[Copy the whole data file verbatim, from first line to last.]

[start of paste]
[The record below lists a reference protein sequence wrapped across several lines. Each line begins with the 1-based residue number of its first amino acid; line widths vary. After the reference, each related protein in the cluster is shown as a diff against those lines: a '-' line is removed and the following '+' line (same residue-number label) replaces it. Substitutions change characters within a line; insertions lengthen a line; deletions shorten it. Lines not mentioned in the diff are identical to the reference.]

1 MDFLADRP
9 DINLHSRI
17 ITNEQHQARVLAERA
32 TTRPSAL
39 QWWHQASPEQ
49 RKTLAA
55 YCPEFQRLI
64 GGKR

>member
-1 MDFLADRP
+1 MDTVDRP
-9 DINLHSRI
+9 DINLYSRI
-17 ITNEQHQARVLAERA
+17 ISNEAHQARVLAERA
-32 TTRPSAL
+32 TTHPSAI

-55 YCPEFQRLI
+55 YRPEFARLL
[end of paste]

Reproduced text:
[The record below lists a reference protein sequence wrapped across several lines. Each line begins with the 1-based residue number of its first amino acid; line widths vary. After the reference, each related protein in the cluster is shown as a diff against those lines: a '-' line is removed and the following '+' line (same residue-number label) replaces it. Substitutions change characters within a line; insertions lengthen a line; deletions shorten it. Lines not mentioned in the diff are identical to the reference.]

1 MDFLADRP
9 DINLHSRI
17 ITNEQHQARVLAERA
32 TTRPSAL
39 QWWHQASPEQ
49 RKTLAA
55 YCPEFQRLI
64 GGKR

>member
-1 MDFLADRP
+1 MDTVDRP
-9 DINLHSRI
+9 DINLYSRI
-17 ITNEQHQARVLAERA
+17 ISNEAHQARVLAERA
-32 TTRPSAL
+32 TTHPSAI

-55 YCPEFQRLI
+55 YRPEFARLL